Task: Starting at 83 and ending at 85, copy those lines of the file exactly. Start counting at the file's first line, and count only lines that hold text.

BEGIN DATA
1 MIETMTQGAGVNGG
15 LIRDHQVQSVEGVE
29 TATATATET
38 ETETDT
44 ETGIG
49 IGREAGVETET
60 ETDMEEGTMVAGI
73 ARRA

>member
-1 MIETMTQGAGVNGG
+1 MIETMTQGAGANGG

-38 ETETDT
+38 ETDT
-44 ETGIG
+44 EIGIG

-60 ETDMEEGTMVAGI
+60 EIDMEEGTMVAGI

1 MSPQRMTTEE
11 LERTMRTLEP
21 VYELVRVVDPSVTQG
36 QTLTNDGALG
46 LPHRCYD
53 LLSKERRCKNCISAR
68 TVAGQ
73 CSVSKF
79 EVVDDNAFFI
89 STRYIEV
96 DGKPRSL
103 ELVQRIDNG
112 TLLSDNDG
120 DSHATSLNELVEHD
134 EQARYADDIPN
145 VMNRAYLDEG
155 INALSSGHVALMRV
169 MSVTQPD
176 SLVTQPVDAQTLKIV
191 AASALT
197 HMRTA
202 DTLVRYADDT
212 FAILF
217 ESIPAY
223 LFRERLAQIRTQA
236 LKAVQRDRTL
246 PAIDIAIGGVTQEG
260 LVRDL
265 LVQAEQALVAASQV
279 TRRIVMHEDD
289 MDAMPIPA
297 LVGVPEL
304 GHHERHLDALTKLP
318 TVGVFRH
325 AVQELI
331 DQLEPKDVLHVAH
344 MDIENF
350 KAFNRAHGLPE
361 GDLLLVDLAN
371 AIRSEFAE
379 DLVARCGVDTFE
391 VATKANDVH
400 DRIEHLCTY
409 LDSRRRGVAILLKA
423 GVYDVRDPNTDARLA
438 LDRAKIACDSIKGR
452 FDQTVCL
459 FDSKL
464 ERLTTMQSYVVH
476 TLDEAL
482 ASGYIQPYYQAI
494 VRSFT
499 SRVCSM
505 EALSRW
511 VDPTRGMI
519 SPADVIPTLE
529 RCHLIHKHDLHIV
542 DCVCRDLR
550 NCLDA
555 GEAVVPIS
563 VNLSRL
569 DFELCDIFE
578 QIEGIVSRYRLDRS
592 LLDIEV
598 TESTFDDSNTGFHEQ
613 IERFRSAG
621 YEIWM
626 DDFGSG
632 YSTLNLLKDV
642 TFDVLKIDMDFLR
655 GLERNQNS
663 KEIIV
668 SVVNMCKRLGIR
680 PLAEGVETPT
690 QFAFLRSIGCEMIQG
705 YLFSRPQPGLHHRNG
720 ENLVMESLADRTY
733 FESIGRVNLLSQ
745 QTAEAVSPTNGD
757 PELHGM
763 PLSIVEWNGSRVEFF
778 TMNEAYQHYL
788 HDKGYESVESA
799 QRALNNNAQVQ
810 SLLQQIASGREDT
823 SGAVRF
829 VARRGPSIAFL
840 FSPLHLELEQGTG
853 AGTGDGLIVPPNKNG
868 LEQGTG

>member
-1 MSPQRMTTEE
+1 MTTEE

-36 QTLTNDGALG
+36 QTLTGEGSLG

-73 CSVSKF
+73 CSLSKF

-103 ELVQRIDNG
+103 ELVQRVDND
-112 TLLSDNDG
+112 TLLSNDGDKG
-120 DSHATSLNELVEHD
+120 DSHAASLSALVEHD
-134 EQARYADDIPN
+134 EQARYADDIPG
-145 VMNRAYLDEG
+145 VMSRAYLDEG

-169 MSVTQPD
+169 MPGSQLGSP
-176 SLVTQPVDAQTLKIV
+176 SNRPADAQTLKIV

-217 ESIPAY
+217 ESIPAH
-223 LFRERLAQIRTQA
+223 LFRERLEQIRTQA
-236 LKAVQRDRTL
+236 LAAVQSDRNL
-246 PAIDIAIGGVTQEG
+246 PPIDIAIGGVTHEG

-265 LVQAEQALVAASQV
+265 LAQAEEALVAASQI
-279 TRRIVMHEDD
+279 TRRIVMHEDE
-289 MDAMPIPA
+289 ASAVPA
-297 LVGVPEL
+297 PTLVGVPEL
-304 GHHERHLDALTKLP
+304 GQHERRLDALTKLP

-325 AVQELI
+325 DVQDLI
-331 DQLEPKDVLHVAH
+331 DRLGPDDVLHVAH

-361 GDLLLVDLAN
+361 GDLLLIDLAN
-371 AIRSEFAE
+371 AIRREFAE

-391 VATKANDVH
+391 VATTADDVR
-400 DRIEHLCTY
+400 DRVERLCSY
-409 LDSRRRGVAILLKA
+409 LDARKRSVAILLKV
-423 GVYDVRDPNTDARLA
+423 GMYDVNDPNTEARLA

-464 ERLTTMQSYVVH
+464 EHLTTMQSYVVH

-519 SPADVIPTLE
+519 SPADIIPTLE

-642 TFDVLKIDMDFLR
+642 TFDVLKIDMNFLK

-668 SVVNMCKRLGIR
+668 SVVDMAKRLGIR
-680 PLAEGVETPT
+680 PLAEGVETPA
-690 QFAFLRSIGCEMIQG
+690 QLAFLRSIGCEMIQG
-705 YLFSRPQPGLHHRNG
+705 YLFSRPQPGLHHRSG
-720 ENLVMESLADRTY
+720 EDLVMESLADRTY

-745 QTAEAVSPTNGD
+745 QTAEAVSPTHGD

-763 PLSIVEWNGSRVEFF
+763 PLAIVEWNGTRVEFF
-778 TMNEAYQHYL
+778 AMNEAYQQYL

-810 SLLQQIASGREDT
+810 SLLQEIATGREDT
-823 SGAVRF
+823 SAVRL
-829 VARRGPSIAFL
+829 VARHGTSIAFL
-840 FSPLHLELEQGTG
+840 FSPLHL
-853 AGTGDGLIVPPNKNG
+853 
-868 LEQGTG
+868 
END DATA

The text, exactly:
613 IERFRSAG
621 YEIWM
626 DDFGSG